Mom, legally deaf, has medicinally induced Parkinson’s disease, a result of inappropriate choice of medication administered to her immediately following a stroke. After being her primary care-giver for 6 years, I finally had to admit her to a long term facility. (Do you know of any websites with information relating to Parkinson’s disease of the “non garden-variety” type?)
    My donations have been localized to the staff members (generally extremely underpaid & overworked) whose hands are on my mother, doing for her what I could no longer do alone. When I learned how many were affected, there was no decision to be made.
    I am struggling myself, financially, but am graciously blessed. My trips to the nursing home (mom) & hospital (dad) are budgeted via gas expenses. I consider the water damage I suffered as a result of the tornado just a minor inconvenience. I lost some things, yeah, but material things can be replaced in time. The cost of repair/replacement of my belongings is up to me because I rent. The only thing I lost that has been difficult to overcome was my iPad, my primary means of communicating with my deaf mother. We used it in so many ways, (ie. use it as a coloring book, draw, write, read bible stories, play tic-tac-toe, dominoes, etc, & laugh about how we were doing those things) challenging her cognitively 5 year old mind in ways that made her smile. The iPad was a gift to me to be used for that very reason. I had my doubts, but it worked! We’re adjusting, though, doing those same activities in a more traditional manner. She doesn’t understand what has happened to “her computer”, but we’re alive & well. In time, I can replaced “her computer” & in the meantime, it gives her something to look forward to. My mother & father are both physically safe, which is of utmost importance to me.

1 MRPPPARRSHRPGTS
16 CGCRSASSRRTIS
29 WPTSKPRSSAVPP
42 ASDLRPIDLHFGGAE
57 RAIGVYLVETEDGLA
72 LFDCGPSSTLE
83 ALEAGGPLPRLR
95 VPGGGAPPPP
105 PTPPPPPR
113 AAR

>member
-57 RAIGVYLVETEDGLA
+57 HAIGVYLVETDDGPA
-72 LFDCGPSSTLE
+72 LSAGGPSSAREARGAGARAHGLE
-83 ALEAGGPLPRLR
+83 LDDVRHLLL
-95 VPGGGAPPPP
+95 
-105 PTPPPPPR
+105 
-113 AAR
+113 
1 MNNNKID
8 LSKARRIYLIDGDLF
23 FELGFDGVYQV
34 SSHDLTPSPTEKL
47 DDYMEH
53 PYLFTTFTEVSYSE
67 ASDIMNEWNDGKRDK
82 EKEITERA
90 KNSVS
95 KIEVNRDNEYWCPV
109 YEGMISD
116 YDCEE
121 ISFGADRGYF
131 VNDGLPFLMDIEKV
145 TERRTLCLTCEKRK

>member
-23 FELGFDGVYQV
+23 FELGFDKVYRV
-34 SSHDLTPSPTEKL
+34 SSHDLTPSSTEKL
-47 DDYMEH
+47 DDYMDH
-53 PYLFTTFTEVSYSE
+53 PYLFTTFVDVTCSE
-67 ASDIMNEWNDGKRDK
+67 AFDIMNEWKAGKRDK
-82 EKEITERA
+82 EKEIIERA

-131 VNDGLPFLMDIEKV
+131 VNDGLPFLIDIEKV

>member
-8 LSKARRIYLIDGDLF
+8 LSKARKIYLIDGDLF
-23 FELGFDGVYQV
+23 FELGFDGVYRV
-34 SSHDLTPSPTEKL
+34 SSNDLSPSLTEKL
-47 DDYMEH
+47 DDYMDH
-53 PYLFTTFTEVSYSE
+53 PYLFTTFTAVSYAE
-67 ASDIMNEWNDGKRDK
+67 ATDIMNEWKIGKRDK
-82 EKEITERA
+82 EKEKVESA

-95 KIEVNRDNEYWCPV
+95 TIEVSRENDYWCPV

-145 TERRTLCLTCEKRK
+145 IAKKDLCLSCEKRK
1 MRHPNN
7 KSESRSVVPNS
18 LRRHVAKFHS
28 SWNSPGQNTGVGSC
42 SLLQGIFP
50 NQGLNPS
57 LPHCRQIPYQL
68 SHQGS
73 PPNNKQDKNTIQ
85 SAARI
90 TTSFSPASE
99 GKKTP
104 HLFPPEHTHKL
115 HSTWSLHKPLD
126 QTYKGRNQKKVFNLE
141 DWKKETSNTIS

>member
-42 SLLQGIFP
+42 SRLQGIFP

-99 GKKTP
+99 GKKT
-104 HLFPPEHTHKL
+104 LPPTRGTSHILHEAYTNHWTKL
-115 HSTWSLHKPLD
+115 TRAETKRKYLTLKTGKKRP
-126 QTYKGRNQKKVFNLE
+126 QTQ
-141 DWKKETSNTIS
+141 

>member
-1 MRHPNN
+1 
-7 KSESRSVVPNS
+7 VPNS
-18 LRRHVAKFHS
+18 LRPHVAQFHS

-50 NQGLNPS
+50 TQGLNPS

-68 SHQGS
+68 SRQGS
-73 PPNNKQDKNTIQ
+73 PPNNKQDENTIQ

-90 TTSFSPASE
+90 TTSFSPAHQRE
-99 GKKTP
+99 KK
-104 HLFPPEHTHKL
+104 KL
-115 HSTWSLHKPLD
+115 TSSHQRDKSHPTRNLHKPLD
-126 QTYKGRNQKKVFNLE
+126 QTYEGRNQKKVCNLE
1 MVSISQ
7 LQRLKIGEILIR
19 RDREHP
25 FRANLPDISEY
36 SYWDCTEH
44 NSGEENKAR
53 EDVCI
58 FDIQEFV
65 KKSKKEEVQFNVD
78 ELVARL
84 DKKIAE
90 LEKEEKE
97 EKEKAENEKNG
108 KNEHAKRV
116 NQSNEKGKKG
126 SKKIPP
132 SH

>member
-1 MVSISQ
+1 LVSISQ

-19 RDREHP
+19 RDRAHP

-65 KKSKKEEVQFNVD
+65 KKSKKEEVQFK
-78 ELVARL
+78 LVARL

Again my apologies for the lengthy response. I wanted you to know exactly how important your messages of inspiration are to me, especially at this time. My gratitude to you is boundless.
    I have no children, but have basically become the parent of my elderly parents. I have 2 older brothers, but they are “care-giving challenged”, clueless and sadly enough, could care less. My parents divorced in 1974 after 21 years of marriage. There is no animosity between them, and each often asks about the other. One with Alzheimer’s; one with Parkinson’s; both with dementia – I guess I know what I have to look forward to!
    Thank you, again, from the bottom of my heart, I need your messages & now you know why!
    PS: I shared this note via twitter. I hope you will get more readers!

    • Dear Cheri,

      My heart goes out to you! Life has certainly given you a great many challenges and I admire your strength and spirit. Thank you for sharing your story, and I am glad my art could help in some small way.

      My father had Parkinson’s and Alzheimer’s, (although they weren’t really sure if it was Alzheimer’s or Dementia), and my mother was his caregiver. He passed away last October and I miss him dearly. I recommend a book called “Alzheimer’s 911: Help, Hope, and Healing for the Caregivers”. For Parkinson’s info I recommend these web sites:

      For general encouragement I find so much positive uplifting inspiration from other blogs. I have only been posting new designs every other week these days… but if you want a daily dose of really wonderful positive words and ideas to boost you up, try also subscribing to Tiny Buddha — — her daily emails always brighten my day.

      Be well, and I wish you many simple joys :~)

  11. Sue,
    When I wake up I tell myself and hubs, “Wake up and smell the day.” Love that line and love your work.

  12. farouk says:

    that’s quite a positive boost in the morning happy i passed
    by your blog today Sue :)